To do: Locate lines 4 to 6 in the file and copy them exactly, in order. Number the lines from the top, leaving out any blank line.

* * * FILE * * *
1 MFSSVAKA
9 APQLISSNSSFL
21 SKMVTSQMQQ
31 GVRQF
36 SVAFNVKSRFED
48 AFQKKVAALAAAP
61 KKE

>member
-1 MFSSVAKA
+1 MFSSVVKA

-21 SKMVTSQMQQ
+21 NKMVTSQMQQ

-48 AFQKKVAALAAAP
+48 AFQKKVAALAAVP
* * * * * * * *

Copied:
31 GVRQF
36 SVAFNVKSRFED
48 AFQKKVAALAAAP